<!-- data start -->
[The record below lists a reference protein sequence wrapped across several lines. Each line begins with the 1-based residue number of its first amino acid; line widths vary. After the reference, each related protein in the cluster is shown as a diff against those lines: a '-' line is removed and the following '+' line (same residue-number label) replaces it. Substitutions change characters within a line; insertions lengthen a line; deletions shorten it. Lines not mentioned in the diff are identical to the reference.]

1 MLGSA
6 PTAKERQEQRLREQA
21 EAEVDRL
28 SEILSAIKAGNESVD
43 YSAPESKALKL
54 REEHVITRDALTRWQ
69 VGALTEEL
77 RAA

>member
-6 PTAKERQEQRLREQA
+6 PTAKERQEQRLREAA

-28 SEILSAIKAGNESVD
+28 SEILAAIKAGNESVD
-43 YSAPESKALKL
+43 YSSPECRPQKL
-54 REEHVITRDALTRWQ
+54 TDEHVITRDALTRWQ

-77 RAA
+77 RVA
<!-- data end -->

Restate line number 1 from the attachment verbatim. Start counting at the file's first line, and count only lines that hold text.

[The record below lists a reference protein sequence wrapped across several lines. Each line begins with the 1-based residue number of its first amino acid; line widths vary. After the reference, each related protein in the cluster is shown as a diff against those lines: a '-' line is removed and the following '+' line (same residue-number label) replaces it. Substitutions change characters within a line; insertions lengthen a line; deletions shorten it. Lines not mentioned in the diff are identical to the reference.]